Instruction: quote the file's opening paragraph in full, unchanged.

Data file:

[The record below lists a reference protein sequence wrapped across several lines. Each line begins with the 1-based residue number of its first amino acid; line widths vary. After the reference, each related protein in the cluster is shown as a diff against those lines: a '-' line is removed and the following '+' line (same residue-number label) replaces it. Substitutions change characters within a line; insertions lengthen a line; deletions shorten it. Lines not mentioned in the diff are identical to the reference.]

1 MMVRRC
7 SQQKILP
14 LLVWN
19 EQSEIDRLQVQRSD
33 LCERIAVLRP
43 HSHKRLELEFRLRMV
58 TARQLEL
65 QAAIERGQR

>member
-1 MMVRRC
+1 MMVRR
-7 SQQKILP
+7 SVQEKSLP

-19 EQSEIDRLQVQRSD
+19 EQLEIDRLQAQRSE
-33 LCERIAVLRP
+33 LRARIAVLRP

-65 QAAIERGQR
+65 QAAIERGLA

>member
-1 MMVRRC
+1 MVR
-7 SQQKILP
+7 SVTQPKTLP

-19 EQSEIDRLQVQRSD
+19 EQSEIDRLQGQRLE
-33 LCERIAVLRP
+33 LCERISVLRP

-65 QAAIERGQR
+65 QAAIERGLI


[The record below lists a reference protein sequence wrapped across several lines. Each line begins with the 1-based residue number of its first amino acid; line widths vary. After the reference, each related protein in the cluster is shown as a diff against those lines: a '-' line is removed and the following '+' line (same residue-number label) replaces it. Substitutions change characters within a line; insertions lengthen a line; deletions shorten it. Lines not mentioned in the diff are identical to the reference.]